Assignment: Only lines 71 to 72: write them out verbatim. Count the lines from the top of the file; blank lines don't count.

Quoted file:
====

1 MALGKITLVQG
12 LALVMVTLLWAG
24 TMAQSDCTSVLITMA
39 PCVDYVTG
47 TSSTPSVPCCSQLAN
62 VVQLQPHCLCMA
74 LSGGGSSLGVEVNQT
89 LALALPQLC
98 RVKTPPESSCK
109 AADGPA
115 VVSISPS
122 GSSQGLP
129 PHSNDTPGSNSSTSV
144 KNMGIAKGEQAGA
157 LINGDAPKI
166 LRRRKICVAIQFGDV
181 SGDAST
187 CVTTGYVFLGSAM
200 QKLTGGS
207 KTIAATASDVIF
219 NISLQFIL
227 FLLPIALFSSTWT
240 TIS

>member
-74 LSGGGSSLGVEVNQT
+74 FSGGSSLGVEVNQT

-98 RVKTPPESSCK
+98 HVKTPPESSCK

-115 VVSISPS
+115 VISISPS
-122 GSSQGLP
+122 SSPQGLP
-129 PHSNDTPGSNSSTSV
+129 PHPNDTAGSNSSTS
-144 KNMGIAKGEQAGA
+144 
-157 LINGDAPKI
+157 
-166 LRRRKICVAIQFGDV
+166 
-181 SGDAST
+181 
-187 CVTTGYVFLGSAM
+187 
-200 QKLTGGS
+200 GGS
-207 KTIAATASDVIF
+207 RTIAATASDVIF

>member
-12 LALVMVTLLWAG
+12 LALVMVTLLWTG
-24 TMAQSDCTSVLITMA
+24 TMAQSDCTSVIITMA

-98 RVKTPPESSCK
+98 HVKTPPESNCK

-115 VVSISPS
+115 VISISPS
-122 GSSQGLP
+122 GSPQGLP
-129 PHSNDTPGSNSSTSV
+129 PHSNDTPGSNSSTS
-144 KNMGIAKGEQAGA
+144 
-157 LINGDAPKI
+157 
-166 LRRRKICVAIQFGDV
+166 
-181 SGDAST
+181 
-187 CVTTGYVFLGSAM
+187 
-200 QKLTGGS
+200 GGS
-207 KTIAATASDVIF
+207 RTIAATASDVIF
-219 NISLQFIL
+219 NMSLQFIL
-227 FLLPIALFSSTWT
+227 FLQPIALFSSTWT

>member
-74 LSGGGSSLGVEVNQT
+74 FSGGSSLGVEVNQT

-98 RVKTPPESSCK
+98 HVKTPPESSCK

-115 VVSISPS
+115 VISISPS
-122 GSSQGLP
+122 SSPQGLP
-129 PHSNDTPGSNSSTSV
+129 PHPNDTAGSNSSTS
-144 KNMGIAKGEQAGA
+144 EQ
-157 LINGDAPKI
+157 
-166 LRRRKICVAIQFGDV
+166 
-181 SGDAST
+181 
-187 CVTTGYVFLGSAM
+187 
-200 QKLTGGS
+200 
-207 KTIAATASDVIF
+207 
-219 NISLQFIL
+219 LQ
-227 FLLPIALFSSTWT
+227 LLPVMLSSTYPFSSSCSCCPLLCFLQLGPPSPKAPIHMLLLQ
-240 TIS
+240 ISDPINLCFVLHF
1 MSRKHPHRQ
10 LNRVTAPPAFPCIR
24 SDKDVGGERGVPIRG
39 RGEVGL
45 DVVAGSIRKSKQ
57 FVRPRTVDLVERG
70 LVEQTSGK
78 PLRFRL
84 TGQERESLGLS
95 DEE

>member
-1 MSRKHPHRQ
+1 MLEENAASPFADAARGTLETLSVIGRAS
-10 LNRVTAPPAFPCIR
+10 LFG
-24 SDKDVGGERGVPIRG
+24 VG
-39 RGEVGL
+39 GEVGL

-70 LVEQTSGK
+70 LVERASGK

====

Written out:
+187 
-200 QKLTGGS